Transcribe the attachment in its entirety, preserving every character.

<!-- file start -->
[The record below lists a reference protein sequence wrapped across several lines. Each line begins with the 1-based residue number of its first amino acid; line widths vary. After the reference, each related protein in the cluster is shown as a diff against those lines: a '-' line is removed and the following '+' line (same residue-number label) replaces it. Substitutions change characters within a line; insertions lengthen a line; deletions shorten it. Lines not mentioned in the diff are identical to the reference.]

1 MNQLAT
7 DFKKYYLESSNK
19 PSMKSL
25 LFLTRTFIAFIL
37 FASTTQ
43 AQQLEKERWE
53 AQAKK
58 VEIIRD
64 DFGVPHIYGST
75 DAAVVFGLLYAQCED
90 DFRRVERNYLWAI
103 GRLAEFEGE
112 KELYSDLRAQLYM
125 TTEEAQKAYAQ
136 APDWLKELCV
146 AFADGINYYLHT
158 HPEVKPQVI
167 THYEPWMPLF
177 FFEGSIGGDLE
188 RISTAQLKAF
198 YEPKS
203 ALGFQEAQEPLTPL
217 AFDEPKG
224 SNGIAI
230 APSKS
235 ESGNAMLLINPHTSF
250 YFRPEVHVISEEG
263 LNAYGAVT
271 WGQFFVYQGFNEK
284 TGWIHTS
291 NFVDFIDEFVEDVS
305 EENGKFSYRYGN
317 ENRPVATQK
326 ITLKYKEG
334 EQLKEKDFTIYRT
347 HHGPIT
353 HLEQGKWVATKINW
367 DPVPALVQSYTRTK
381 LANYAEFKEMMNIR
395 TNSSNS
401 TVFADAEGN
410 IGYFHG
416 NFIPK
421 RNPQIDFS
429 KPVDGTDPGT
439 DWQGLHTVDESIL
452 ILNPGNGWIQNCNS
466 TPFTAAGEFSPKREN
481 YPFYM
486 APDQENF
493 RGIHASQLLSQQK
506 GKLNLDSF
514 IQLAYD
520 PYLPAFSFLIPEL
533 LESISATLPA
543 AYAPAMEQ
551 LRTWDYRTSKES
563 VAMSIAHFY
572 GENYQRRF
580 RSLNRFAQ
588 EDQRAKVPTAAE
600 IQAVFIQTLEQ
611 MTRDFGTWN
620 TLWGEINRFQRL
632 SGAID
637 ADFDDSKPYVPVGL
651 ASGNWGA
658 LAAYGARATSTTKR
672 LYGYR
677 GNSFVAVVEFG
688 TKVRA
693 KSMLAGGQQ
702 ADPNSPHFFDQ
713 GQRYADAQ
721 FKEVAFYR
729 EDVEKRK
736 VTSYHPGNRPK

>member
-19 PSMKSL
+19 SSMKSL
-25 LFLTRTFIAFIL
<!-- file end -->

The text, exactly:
[The record below lists a reference protein sequence wrapped across several lines. Each line begins with the 1-based residue number of its first amino acid; line widths vary. After the reference, each related protein in the cluster is shown as a diff against those lines: a '-' line is removed and the following '+' line (same residue-number label) replaces it. Substitutions change characters within a line; insertions lengthen a line; deletions shorten it. Lines not mentioned in the diff are identical to the reference.]

1 MNQLAT
7 DFKKYYLESSNK
19 PSMKSL
25 LFLTRTFIAFIL
37 FASTTQ
43 AQQLEKERWE
53 AQAKK
58 VEIIRD
64 DFGVPHIYGST
75 DAAVVFGLLYAQCED
90 DFRRVERNYLWAI
103 GRLAEFEGE
112 KELYSDLRAQLYM
125 TTEEAQKAYAQ
136 APDWLKELCV
146 AFADGINYYLHT
158 HPEVKPQVI
167 THYEPWMPLF
177 FFEGSIGGDLE
188 RISTAQLKAF
198 YEPKS
203 ALGFQEAQEPLTPL
217 AFDEPKG
224 SNGIAI
230 APSKS
235 ESGNAMLLINPHTSF
250 YFRPEVHVISEEG
263 LNAYGAVT
271 WGQFFVYQGFNEK
284 TGWIHTS
291 NFVDFIDEFVEDVS
305 EENGKFSYRYGN
317 ENRPVATQK
326 ITLKYKEG
334 EQLKEKDFTIYRT
347 HHGPIT
353 HLEQGKWVATKINW
367 DPVPALVQSYTRTK
381 LANYAEFKEMMNIR
395 TNSSNS
401 TVFADAEGN
410 IGYFHG
416 NFIPK
421 RNPQIDFS
429 KPVDGTDPGT
439 DWQGLHTVDESIL
452 ILNPGNGWIQNCNS
466 TPFTAAGEFSPKREN
481 YPFYM
486 APDQENF
493 RGIHASQLLSQQK
506 GKLNLDSF
514 IQLAYD
520 PYLPAFSFLIPEL
533 LESISATLPA
543 AYAPAMEQ
551 LRTWDYRTSKES
563 VAMSIAHFY
572 GENYQRRF
580 RSLNRFAQ
588 EDQRAKVPTAAE
600 IQAVFIQTLEQ
611 MTRDFGTWN
620 TLWGEINRFQRL
632 SGAID
637 ADFDDSKPYVPVGL
651 ASGNWGA
658 LAAYGARATSTTKR
672 LYGYR
677 GNSFVAVVEFG
688 TKVRA
693 KSMLAGGQQ
702 ADPNSPHFFDQ
713 GQRYADAQ
721 FKEVAFYR
729 EDVEKRK
736 VTSYHPGNRPK

>member
-19 PSMKSL
+19 SSMKSL
-25 LFLTRTFIAFIL